Ensuring that a contract is finalised and executed is important, but so is knowing with whom you are contracting. In Fairhurst Developments Ltd v Collins ( EWHC 199) Mr Collins entered into an oral agreement for the construction and sale of a residential property on his development site – but was it with Fairhurst Developments Limited (FDL) or Mr Fairhurst, who wholly owned and controlled FDL? FDL was value added tax (VAT) registered, whereas Fairhurst was not. Moreover, FDL had its own bank account and the judge was satisfied that the project was always intended to be, and was, undertaken by FDL, as FDL ordered and paid for all plant and materials (other than those obtained through the builder's merchant) and the subcontract packages and labour. FDL also obtained finance for the works and reclaimed VAT on the supplies, and payments were made by Collins, through his company and his partner, to FDL. However, Fairhurst had not always conducted his development projects through FDL and Collins claimed that the development agreement was entered into with Fairhurst personally, not with FDL.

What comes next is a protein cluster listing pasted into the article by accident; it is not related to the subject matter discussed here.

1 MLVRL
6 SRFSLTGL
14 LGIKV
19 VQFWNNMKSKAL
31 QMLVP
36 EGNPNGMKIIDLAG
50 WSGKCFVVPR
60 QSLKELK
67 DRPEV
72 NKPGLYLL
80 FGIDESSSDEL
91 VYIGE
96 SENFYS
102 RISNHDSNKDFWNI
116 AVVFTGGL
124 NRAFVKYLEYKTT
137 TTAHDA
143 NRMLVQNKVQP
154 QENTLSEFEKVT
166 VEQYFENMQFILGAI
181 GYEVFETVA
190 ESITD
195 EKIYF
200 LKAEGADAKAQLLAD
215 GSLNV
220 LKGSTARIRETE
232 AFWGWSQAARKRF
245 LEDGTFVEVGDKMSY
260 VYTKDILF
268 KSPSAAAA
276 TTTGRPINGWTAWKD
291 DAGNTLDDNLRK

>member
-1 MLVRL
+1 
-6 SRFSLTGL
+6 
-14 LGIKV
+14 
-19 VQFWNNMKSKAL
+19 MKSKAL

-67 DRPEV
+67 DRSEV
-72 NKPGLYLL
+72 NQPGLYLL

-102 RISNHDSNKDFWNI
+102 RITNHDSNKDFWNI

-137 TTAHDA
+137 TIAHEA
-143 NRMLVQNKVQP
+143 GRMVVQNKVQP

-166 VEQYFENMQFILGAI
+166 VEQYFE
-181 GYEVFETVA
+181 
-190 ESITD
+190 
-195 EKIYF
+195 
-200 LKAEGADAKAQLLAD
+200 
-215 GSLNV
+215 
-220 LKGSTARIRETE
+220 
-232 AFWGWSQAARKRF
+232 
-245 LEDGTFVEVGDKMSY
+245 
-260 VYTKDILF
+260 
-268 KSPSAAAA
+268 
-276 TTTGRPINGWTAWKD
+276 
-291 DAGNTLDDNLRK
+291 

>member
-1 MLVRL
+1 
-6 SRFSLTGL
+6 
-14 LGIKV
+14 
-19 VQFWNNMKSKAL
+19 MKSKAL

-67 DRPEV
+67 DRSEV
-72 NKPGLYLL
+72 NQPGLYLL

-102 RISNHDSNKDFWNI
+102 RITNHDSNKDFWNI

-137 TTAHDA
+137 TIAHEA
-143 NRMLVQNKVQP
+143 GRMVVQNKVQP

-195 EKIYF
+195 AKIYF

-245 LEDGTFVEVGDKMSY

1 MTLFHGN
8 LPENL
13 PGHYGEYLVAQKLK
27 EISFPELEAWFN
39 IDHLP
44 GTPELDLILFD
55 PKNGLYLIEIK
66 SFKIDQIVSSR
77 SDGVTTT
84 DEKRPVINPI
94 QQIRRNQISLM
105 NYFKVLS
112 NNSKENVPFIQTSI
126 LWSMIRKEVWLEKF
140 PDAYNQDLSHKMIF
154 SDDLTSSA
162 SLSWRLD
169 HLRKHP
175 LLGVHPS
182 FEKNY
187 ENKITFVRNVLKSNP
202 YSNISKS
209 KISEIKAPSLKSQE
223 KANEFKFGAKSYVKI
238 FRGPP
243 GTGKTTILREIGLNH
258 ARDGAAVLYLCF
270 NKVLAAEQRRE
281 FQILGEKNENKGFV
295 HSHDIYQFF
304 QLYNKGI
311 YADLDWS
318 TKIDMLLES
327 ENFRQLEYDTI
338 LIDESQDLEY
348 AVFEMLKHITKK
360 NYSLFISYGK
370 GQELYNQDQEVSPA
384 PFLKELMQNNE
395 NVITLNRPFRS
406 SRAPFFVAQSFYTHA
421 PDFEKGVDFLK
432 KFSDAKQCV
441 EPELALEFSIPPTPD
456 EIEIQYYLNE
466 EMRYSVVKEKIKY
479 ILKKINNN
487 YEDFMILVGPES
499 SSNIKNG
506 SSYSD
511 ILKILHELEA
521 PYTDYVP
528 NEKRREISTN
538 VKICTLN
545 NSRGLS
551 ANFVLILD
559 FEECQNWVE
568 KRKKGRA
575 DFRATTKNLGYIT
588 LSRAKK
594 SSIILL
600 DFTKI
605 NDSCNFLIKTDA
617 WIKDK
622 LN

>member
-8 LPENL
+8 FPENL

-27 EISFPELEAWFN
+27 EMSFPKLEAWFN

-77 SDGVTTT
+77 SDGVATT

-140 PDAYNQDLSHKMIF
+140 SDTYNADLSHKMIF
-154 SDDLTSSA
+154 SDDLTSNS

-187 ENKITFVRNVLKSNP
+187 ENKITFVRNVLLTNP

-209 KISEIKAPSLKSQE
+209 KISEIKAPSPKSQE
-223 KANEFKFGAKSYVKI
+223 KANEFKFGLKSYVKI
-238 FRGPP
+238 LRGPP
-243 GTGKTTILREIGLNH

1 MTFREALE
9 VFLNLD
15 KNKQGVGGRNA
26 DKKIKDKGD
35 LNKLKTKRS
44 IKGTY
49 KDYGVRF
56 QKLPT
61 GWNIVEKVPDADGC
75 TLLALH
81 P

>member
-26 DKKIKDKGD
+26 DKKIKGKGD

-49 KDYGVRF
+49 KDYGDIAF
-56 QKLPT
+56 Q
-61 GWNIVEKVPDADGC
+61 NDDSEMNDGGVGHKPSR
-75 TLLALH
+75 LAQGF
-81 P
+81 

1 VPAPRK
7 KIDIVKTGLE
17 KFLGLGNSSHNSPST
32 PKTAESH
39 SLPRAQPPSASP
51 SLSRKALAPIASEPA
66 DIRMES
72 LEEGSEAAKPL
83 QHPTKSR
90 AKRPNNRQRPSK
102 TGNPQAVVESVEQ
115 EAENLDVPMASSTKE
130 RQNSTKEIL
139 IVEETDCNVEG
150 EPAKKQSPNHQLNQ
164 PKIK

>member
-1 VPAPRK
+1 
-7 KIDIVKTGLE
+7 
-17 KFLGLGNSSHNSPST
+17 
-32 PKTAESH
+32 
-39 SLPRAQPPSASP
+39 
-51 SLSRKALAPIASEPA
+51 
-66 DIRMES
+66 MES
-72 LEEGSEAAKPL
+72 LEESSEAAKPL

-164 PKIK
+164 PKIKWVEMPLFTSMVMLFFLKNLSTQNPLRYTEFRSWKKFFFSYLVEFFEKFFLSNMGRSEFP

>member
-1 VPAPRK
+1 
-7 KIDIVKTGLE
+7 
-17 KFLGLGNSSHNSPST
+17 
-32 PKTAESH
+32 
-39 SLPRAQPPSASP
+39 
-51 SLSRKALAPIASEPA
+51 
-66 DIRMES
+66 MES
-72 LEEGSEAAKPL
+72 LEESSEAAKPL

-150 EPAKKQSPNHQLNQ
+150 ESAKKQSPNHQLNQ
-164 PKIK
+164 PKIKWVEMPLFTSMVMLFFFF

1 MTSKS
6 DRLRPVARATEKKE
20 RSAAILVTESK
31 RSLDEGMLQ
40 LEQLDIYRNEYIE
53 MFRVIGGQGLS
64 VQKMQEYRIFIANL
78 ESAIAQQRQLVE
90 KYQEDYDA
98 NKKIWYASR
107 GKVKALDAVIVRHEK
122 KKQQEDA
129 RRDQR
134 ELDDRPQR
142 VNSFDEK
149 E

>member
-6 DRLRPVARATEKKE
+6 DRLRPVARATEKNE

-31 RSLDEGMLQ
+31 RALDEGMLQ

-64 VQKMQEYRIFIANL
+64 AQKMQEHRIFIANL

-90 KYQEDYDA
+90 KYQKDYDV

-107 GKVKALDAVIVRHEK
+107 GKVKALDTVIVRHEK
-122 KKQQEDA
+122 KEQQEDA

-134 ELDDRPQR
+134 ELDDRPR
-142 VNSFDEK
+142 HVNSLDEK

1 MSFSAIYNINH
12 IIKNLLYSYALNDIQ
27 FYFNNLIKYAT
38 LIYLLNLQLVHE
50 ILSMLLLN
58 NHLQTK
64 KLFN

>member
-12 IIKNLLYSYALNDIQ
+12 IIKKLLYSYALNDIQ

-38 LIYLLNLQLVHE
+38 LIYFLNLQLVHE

In determining the identity of the contracting party, the approach is objective and the parties' private thoughts are irrelevant and inadmissible. What would a reasonable person, with all the relevant information up to contract formation, conclude? On the facts in this case, the essential principle was that the person whose words or conduct resulted in the contract being formed is the contracting party, unless it is made clear at or before contract formation that the person is speaking or acting as an officer of a company. In such a case as this, there was no duty on a contracting party to enquire as to the capacity in which the other was acting; if Fairhurst did not tell Collins about his ownership of (and carrying out of construction business through) FDL or its VAT registration, or that he was not contracting in his personal capacity, but rather as director of FDL, such matters could not be taken into account. Fairhurst never made it clear that he was acting on behalf of any limited company – let alone FDL – and the court decided that Fairhurst was the contracting party.
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